But not all spiders use webs to catch their prey. Some spiders chase their prey and throw sticky nets over them when they get close. And still, other spiders are hunters, like the crab and wolf spiders. In fact, like a snake, the crab spider is very patient. It can wait for days or even weeks to catch a delicious meal. And one spider, the Bagheera kiplingi, is a vegetarian! It eats the buds of trees in Central America.

Other Interesting Facts

The word arachnida is Greek for spider. The ancient Greeks told a story about a young girl named Arachne who said she could weave better than the goddess Athena. So they had a contest, and Arachne won! Athena fumed with rage at her loss, so she changed the girl into a spider.

Can you imagine having thousands of brothers and sisters? That could happen if you were a spider. Female spiders lay up to 3,000 eggs at one time. And in addition to having an extensive family, you would also be able to jump up to 50 times your own body length! For example, jumping spiders use an internal hydraulic system, which means they can alter or change the fluid pressure in their legs to help them jump long distances.

Why Spiders Are Important to the Environment

Spiders play a role in the food chain as both predators and prey. They eat insects, keep their populations under control, and feed birds and other small animals.

But spiders do more for us than just play a vital role in the food web. Spider venom is also very useful in the medical field. It treats irregular heartbeats, memory problems, and many other things. And some spider venom is used in pest control materials because it is toxic to insects but not to most other creatures. In addition, spider silk can be made into many things, like bulletproof clothing and even artificial tendons and ligaments, which are the parts of our bodies that hold our bones and muscles together.

Spiders all over the world are suffering from human activity. When people cut down trees, use pesticides, and graze animals on large areas of land, the spider population starts to decrease. So next time you see a spider, don’t stomp on it—just trap it in a glass and take it back outside!


The Spiders lesson plan includes two worksheets: an activity worksheet and a practice worksheet. Each one will help students solidify their grasp of the material they learned throughout the lesson. You can refer to the classroom procedure guidelines to know when to hand out each worksheet.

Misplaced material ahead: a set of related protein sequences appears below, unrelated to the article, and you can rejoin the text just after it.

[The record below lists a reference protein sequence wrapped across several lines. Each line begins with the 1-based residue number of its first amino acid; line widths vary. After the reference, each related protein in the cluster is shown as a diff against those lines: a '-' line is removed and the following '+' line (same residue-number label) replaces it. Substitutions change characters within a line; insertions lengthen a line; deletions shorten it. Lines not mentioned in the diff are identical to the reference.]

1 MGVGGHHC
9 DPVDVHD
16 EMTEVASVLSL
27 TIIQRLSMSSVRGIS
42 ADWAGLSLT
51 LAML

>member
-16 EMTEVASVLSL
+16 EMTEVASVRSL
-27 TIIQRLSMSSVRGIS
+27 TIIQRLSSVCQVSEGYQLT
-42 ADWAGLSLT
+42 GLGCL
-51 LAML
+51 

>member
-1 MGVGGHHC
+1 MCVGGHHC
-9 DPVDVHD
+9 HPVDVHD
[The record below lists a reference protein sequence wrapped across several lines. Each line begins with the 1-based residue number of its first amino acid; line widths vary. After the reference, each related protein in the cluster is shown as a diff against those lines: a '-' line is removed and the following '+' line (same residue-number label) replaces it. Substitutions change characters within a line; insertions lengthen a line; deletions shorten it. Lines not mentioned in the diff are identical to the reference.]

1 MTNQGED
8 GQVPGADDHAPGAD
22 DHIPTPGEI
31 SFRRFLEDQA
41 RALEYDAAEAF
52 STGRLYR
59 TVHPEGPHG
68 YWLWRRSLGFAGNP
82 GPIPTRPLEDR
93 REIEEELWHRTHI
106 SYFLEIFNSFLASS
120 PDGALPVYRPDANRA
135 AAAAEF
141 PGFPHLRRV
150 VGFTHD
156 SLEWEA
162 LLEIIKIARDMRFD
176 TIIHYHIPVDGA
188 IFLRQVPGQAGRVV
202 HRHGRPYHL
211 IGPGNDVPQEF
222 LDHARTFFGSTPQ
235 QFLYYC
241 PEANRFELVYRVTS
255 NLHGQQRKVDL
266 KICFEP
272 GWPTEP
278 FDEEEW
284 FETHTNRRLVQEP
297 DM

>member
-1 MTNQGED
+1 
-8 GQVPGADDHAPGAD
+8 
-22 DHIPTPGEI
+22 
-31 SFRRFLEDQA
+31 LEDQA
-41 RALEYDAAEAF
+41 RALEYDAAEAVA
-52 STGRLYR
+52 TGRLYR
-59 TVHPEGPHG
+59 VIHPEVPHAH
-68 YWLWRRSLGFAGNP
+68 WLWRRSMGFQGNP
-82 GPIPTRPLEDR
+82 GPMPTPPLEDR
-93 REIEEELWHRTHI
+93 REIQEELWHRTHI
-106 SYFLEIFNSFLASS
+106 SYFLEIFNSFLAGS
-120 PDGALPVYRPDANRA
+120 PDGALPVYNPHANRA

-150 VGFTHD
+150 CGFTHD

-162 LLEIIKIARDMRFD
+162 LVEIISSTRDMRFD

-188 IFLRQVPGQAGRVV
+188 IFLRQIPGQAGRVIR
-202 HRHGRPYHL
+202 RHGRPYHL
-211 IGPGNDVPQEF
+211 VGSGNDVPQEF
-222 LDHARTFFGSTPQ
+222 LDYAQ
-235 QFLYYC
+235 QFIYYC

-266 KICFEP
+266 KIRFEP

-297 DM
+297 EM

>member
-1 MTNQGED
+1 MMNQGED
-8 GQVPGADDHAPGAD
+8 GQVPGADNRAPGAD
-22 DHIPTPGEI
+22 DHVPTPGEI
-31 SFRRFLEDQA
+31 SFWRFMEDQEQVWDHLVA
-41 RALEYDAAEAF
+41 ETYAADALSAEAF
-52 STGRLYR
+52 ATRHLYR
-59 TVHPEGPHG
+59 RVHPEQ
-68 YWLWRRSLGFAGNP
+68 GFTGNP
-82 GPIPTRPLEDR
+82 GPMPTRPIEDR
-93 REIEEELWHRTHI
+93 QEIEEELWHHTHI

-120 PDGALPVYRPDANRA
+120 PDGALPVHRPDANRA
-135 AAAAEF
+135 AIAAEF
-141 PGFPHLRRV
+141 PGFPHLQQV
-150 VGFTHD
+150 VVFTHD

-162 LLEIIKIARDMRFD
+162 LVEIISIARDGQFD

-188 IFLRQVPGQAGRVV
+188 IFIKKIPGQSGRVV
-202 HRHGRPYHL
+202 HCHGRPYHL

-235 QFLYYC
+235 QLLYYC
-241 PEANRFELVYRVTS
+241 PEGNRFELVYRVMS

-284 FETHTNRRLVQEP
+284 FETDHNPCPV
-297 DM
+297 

For the activity, students will create a web using white yarn or fishing line and black paper. The worksheet provides pictures of four types of webs that students can reference. Students are welcome to create a completely different web if they want to. In addition, they can add plastic insects or spiders to make their webs more lifelike. After they complete their designs, they will answer the three questions at the bottom of the worksheet.


The practice worksheet requires students to answer a series of 11 questions. These questions all relate to the content pages, so students will need to refer to them often for the answers. In addition, each question provides which reading tool the question corresponds to, such as text feature, vocabulary, or comprehension.

Worksheet Answer Keys

At the end of the lesson plan document is an answer key for the practice worksheet. The correct answers are all in red to make it easier for you to compare them with students’ responses. If you choose to administer the lesson pages to your students via PDF, you will need to save a new file that omits these pages. Otherwise, you can simply print out the applicable pages and keep these as reference for yourself when grading assignments.

Additional information


3rd Grade, 4th Grade, 5th Grade


Science, High-Interest Reading

State Educational Standards

Approximate Lexile Reading Comprehension Level: 810L to 1000L

Lessons are aligned to meet the education objectives and goals of most states. For more information on your state objectives, contact your local Board of Education or Department of Education in your state.